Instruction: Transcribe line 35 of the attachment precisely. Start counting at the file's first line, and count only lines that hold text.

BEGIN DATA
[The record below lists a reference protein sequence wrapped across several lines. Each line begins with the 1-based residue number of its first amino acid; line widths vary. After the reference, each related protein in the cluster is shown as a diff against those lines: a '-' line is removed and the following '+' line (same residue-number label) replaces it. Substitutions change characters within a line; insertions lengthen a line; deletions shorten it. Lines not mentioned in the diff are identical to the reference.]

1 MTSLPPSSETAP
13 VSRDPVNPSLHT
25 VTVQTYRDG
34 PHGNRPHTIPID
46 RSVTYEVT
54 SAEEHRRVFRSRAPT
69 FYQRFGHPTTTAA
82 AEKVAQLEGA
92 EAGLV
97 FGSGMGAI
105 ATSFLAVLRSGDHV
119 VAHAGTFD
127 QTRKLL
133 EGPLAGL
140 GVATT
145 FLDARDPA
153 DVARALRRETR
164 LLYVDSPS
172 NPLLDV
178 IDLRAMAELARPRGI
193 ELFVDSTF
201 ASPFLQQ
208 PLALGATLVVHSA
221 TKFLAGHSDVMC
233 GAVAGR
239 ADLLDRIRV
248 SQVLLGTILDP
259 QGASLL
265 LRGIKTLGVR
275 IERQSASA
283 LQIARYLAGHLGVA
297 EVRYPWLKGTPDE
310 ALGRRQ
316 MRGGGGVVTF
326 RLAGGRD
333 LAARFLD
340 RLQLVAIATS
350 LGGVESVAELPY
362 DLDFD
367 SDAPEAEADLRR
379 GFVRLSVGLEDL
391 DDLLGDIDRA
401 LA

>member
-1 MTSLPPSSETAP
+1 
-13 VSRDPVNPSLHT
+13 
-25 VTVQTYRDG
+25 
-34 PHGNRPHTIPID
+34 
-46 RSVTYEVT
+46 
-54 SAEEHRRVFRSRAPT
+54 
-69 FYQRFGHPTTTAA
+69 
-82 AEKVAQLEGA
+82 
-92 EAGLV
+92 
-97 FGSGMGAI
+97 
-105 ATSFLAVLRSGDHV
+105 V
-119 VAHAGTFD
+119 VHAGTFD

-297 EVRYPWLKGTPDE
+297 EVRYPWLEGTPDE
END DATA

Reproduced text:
316 MRGGGGVVTF